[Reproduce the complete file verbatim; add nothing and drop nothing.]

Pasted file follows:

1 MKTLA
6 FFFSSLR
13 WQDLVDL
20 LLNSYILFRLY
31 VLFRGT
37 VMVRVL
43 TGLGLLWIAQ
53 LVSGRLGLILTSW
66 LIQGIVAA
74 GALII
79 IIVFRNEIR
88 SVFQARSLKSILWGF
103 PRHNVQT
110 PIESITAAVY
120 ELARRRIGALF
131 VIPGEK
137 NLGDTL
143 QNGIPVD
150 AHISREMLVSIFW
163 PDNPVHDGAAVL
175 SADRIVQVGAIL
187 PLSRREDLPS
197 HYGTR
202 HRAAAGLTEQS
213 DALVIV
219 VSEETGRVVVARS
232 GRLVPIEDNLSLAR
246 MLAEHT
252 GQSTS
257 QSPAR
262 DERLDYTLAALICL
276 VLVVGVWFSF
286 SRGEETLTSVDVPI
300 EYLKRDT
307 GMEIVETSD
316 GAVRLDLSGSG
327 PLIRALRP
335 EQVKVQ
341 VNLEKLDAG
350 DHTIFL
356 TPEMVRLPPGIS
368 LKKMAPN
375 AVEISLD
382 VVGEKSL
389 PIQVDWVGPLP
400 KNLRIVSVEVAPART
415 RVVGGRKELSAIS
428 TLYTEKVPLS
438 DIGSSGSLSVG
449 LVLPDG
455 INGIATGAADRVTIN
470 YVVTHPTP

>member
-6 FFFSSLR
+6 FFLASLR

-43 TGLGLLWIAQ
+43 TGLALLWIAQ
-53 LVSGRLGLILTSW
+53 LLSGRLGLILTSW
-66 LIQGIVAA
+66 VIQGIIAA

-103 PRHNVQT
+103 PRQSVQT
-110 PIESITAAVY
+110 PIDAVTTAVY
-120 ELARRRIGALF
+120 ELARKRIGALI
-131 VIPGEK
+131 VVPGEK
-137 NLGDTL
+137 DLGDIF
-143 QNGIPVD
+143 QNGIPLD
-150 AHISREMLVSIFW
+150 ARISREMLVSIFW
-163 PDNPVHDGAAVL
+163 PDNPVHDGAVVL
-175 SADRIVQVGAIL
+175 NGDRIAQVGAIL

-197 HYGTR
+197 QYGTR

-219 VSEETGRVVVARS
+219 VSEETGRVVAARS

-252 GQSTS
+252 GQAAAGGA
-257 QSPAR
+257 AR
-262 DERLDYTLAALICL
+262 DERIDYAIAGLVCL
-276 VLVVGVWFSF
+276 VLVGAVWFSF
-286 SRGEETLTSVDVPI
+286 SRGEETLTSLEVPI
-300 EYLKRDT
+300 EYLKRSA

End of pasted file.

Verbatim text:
1 MKTLA
6 FFFSSLR
13 WQDLVDL
20 LLNSYILFRLY
31 VLFRGT
37 VMVRVL
43 TGLGLLWIAQ
53 LVSGRLGLILTSW
66 LIQGIVAA
74 GALII
79 IIVFRNEIR
88 SVFQARSLKSILWGF
103 PRHNVQT
110 PIESITAAVY
120 ELARRRIGALF
131 VIPGEK
137 NLGDTL
143 QNGIPVD
150 AHISREMLVSIFW
163 PDNPVHDGAAVL
175 SADRIVQVGAIL
187 PLSRREDLPS
197 HYGTR
202 HRAAAGLTEQS
213 DALVIV
219 VSEETGRVVVARS
232 GRLVPIEDNLSLAR
246 MLAEHT
252 GQSTS
257 QSPAR
262 DERLDYTLAALICL
276 VLVVGVWFSF
286 SRGEETLTSVDVPI
300 EYLKRDT
307 GMEIVETSD
316 GAVRLDLSGSG
327 PLIRALRP
335 EQVKVQ
341 VNLEKLDAG
350 DHTIFL
356 TPEMVRLPPGIS
368 LKKMAPN
375 AVEISLD
382 VVGEKSL
389 PIQVDWVGPLP
400 KNLRIVSVEVAPART
415 RVVGGRKELSAIS
428 TLYTEKVPLS
438 DIGSSGSLSVG
449 LVLPDG
455 INGIATGAADRVTIN
470 YVVTHPTP

>member
-6 FFFSSLR
+6 FFLASLR

-43 TGLGLLWIAQ
+43 TGLALLWIAQ
-53 LVSGRLGLILTSW
+53 LLSGRLGLILTSW
-66 LIQGIVAA
+66 VIQGIIAA

-103 PRHNVQT
+103 PRQSVQT
-110 PIESITAAVY
+110 PIDAVTTAVY
-120 ELARRRIGALF
+120 ELARKRIGALI
-131 VIPGEK
+131 VVPGEK
-137 NLGDTL
+137 DLGDIF
-143 QNGIPVD
+143 QNGIPLD
-150 AHISREMLVSIFW
+150 ARISREMLVSIFW
-163 PDNPVHDGAAVL
+163 PDNPVHDGAVVL
-175 SADRIVQVGAIL
+175 NGDRIAQVGAIL

-197 HYGTR
+197 QYGTR

-219 VSEETGRVVVARS
+219 VSEETGRVVAARS

-252 GQSTS
+252 GQAAAGGA
-257 QSPAR
+257 AR
-262 DERLDYTLAALICL
+262 DERIDYAIAGLVCL
-276 VLVVGVWFSF
+276 VLVGAVWFSF
-286 SRGEETLTSVDVPI
+286 SRGEETLTSLEVPI
-300 EYLKRDT
+300 EYLKRSA